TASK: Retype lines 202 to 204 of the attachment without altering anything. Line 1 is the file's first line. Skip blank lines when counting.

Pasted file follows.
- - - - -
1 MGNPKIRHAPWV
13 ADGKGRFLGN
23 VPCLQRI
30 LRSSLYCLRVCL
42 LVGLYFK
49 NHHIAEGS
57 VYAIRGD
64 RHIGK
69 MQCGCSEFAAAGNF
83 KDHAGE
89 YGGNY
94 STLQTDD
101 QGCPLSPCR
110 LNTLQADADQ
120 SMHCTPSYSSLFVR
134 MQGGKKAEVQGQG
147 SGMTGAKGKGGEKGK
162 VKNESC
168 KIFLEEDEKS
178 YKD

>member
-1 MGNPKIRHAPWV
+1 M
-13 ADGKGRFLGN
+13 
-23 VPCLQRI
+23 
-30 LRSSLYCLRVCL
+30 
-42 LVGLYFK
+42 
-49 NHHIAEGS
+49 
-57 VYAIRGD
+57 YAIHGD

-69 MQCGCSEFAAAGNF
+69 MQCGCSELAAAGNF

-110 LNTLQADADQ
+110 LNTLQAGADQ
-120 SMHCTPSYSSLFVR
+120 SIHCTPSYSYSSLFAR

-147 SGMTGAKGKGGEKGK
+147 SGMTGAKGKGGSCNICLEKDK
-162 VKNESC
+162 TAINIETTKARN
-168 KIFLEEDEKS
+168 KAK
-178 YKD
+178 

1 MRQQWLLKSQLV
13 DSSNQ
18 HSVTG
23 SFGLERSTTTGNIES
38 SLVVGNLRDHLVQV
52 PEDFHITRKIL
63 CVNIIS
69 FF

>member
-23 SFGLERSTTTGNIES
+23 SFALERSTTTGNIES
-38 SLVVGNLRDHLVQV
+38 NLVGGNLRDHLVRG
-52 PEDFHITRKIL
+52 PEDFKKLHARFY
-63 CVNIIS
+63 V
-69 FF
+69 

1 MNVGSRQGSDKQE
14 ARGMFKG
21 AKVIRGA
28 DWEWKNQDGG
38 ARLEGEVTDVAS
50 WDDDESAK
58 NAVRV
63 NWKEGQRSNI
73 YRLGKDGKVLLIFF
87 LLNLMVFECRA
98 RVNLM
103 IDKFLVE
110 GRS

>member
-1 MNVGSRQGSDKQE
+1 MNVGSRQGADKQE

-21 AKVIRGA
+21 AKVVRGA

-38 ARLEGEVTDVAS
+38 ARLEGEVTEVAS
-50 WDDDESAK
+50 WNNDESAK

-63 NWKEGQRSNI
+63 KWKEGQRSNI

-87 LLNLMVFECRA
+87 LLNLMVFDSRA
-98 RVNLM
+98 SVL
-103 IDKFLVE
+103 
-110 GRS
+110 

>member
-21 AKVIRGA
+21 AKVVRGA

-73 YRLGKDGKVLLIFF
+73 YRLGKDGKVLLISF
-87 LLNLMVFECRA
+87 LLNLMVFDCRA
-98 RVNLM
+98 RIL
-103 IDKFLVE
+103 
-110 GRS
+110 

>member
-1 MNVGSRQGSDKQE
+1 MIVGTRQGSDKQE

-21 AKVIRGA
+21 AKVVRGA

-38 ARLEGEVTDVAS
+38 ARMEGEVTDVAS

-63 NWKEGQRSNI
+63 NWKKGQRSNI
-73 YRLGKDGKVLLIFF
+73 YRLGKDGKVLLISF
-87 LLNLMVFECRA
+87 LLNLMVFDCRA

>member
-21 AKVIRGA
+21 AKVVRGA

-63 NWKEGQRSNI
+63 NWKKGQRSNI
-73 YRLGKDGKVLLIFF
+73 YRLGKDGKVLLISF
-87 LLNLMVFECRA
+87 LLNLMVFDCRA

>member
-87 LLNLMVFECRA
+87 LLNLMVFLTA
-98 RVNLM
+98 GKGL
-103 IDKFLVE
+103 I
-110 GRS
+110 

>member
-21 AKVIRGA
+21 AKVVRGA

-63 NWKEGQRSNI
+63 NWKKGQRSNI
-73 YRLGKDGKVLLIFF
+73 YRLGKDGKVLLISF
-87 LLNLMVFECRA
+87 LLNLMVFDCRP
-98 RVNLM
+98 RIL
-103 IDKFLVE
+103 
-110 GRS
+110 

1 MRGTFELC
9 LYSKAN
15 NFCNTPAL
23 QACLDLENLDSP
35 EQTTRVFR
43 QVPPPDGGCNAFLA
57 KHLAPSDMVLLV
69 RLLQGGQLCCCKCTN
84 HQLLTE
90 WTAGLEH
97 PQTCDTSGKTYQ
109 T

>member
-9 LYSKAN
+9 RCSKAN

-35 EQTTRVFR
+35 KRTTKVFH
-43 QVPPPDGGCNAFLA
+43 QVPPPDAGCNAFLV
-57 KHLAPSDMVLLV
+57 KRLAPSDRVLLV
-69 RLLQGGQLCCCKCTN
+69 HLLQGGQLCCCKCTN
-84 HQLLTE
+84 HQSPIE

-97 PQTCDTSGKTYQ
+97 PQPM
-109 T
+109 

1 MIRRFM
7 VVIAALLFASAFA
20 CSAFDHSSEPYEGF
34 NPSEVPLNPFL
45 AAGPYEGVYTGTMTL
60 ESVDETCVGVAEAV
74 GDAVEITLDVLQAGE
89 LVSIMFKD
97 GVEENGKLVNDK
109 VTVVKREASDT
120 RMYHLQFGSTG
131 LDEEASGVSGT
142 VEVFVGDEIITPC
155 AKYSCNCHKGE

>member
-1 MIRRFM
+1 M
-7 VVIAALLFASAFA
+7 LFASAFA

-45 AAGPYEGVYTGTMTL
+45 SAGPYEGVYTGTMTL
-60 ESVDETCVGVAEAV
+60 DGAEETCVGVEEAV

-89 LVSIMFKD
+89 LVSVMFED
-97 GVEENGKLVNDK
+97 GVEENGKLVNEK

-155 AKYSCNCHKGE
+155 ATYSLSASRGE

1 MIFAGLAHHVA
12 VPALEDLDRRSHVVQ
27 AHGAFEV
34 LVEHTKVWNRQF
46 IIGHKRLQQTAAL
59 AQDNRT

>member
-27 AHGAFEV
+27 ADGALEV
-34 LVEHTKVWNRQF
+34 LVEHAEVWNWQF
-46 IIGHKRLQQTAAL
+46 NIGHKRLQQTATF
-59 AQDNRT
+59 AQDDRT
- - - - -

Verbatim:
155 AKYSCNCHKGE

>member
-1 MIRRFM